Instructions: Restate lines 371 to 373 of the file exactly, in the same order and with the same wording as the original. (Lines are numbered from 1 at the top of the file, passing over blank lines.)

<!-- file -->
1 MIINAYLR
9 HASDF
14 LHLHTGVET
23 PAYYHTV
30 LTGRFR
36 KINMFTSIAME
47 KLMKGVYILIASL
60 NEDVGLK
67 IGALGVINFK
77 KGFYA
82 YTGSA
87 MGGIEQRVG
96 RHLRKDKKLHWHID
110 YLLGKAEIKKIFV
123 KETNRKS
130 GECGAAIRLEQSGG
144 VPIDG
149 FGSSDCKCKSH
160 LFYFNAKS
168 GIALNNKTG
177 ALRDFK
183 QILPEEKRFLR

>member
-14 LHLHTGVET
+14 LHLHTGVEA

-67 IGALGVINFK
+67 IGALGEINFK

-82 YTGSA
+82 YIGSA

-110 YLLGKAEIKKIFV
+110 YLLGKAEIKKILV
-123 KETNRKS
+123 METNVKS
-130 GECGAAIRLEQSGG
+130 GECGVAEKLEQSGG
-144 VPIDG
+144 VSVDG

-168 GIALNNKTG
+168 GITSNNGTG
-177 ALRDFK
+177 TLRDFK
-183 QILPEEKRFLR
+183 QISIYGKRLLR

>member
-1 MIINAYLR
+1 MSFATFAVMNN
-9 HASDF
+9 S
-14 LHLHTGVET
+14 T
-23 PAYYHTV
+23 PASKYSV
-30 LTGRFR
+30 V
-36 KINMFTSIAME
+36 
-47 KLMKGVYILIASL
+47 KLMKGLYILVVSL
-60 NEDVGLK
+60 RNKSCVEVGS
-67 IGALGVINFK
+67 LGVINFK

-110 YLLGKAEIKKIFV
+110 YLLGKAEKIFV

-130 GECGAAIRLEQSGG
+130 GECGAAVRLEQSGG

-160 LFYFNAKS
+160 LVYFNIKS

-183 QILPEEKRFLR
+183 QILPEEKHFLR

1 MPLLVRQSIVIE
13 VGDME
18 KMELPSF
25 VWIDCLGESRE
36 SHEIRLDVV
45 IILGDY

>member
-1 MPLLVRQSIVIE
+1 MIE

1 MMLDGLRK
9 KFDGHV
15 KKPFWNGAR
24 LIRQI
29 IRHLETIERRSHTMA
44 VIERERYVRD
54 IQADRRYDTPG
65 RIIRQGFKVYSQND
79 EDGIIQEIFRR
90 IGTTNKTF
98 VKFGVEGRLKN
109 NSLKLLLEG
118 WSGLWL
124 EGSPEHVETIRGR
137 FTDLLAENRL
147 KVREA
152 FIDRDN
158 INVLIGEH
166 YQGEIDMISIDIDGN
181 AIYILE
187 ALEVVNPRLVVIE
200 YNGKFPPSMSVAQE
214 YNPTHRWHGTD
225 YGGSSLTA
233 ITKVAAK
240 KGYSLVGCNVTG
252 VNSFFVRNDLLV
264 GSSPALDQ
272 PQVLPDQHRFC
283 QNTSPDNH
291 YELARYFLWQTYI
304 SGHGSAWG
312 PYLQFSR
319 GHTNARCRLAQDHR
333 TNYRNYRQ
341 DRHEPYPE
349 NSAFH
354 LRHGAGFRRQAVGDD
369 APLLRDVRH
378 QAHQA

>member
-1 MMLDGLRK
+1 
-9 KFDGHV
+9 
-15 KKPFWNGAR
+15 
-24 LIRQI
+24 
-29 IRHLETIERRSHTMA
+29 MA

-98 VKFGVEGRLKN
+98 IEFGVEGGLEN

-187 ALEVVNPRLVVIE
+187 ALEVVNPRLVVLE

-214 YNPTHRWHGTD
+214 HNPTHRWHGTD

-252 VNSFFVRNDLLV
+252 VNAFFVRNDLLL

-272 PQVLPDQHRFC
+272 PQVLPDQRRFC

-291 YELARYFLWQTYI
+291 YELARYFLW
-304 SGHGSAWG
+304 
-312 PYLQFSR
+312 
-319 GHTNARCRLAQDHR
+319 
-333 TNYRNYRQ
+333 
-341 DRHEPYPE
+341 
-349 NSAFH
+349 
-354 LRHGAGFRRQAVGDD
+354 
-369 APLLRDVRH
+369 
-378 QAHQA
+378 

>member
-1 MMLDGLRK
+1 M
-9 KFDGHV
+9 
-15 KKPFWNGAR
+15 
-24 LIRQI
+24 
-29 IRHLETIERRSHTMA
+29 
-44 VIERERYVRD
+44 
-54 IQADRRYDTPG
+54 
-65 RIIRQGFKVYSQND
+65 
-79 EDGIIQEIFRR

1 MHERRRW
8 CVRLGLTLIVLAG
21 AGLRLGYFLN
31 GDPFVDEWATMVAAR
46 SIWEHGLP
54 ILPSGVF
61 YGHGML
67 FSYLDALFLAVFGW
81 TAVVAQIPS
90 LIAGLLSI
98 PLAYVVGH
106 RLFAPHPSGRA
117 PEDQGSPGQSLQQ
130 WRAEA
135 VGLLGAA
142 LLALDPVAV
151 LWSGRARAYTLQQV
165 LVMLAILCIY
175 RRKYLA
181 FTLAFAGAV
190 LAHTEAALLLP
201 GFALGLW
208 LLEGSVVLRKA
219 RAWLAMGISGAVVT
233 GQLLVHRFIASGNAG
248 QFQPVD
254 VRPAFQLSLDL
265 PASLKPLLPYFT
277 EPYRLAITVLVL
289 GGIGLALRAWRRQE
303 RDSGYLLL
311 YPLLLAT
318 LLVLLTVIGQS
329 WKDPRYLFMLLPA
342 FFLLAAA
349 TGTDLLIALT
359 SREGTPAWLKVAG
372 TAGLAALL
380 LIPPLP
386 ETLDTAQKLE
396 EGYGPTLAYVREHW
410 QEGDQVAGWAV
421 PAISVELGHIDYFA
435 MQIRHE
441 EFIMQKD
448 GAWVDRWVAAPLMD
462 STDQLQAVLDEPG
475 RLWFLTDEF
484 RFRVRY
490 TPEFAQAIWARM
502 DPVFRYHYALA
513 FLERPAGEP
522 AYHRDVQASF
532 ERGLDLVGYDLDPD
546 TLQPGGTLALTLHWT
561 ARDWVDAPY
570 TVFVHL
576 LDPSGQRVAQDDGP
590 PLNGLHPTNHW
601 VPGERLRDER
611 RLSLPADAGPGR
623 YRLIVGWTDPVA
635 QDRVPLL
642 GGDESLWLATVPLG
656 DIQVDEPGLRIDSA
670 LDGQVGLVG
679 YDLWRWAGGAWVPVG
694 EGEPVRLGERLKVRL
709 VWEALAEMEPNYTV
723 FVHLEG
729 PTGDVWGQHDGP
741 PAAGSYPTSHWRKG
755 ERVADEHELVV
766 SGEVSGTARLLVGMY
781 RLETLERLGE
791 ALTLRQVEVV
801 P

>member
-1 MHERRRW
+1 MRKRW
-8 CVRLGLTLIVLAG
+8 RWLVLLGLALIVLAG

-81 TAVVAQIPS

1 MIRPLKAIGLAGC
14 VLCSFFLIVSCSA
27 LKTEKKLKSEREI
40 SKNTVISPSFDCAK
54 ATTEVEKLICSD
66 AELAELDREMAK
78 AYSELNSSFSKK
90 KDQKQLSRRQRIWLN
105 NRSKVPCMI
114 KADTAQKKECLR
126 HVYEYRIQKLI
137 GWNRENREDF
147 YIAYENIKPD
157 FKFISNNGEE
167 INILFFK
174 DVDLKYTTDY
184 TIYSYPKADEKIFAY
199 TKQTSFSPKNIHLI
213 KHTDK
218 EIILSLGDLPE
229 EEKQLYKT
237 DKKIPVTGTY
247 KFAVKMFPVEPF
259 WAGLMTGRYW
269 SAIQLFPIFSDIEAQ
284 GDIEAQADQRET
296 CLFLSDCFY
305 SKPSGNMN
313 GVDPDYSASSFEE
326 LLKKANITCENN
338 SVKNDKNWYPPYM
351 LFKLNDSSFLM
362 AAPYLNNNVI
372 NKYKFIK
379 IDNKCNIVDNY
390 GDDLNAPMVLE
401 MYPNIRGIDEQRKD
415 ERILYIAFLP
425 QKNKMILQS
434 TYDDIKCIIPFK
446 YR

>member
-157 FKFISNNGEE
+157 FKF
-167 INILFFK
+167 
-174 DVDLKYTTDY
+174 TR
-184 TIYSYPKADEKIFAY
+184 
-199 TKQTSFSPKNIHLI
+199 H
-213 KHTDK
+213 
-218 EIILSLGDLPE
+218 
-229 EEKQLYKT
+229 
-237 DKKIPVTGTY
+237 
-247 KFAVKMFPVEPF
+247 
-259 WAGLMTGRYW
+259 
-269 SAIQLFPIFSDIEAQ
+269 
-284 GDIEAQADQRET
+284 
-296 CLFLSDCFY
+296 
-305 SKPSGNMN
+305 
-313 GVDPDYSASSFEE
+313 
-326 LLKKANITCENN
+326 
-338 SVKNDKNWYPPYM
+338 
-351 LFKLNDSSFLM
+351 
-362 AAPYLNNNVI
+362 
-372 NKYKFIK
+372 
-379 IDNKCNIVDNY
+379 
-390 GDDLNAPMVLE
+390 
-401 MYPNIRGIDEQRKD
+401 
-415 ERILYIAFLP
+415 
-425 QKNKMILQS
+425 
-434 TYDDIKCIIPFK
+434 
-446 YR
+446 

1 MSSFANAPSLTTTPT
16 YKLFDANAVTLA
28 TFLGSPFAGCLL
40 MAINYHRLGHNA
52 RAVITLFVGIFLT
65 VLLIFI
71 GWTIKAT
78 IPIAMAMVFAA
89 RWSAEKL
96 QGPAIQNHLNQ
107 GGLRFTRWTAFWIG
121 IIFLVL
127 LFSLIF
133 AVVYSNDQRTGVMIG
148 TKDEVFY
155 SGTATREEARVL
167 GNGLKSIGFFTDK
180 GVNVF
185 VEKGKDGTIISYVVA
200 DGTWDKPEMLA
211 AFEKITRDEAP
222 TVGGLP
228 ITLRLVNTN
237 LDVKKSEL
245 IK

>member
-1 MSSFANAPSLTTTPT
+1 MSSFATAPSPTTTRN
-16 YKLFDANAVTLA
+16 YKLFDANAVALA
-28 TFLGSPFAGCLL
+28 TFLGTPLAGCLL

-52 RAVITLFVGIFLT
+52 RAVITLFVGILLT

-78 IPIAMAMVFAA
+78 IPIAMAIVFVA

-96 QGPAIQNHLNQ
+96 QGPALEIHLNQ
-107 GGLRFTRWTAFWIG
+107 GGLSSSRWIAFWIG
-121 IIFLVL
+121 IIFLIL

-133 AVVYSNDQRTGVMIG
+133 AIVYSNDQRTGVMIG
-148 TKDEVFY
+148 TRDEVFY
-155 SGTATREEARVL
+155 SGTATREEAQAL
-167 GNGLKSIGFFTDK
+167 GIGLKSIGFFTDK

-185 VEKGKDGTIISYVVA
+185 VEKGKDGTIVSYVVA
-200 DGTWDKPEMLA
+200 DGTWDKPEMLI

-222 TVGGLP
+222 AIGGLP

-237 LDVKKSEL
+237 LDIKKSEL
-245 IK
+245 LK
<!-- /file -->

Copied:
121 IIFLVL
127 LFSLIF
133 AVVYSNDQRTGVMIG